CONSORTIUM
 An adhoc grouping of firms, governments etc. brought together to undertake a particular project by pooling their resources and skills for major construction projects, loans etc.

 

CONSUMER DURABLES
Consumer goods that are consumed over relatively long periods of time rather than immediately such as cars, houses, refrigerators, etc.

 

CONSUMER NON-DURABLES
Consumer goods which yield up all their satisfaction utility at the time of consumption (opposite to the consumer durables)-examples are cheese, pickless, jam etc.

 

CONTAGION
 A situation or an effect of economic problems in one economy spreading to another also known as the domino effect.

 

CSR 
The concept of corporate social responsibility (CSR) is fast gaining popularity among the corporate sector of the world. The CSR acknowledges the debt that the corporates owe to the community within which they operate. It defines the corporates, partnership with social action groups (i.e. the NGO) in providing financial and other resources to support development plans especially among dis advantaged communities.

 

DEBENTURE
An instrument of raising long-term loan by companies, having a maturity period bearing an interest. (upon rate)

 

DEINDUSTRIALISATION
Sustained decrease in the share of the secondary sector in the total output (GDP) of an economy

 

DEMAT ACCOUNT
It is a way of holding securities in electronic or dematerialised form. demat from of shares can be traded online.

 

DEMERGER
The breaking-up a company into more separate companies. such companies are usually formed through mergers.

 

DOMINO EFFECT
An economic situation in which one economic event causes a series of similar events to happen one after the other. For example, experts believe that the falling of share indices around the world in early-2008 was a domino effect of the sub-prime crisis faced by the US economy.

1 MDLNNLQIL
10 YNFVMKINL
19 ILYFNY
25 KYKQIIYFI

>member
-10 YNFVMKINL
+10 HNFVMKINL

DUMPING
Exporting a good at a price lower than its price in the domestic market. To neutralise the effects of dumping the importing country may impose a sur charge on such imports which is known as the anti-dumping duty.

 

e-COMMERCE
Method of buying and selling goods and services over the internet- a kind of direct marketing i.e. without the help of any middle arrangement of sales.

 

ECONOMIES OF SCALE
The long-run reduction in average/unit cost that occurs as the scale of the firms output increases the opposite situation is known as diseconomies of scale.

 

ECONOMIES OF SCOPE
The long run reduction in average/unit cost that accurs as the scope (diversification) of the firms activities increase.

 

ENGEL'S LAW
The law which says that people generally spend a smaller part of their budget on food as their income rise. The idea was suggested by Ernst Engel, a Russian statistician in 1857.

 

ENVIRONMENTAL AUDIT
Assessment of the environmental impact of a firm/ public body through its activities. This is done with an objective to reduce or eliminate the pollution aspect.

 

EQUITY SHARE
A security issued by a company to those who contributed capital in its formation shows ownership in the company. The other terms for it are stock or common stock.

 

ESOPs
Employee stock option plans (ESOPs) is a provision under which a foreign company (i.e. MNC) offers shares to its employees overseas.

 

FCCB
Foreign currency convertible bond (FCCB) is an unsecured instrument to raise long-term loan in foreign currency by an Indian company which converts in to shares of the company on a pre-determined rate.  It is counted as the part of external debt.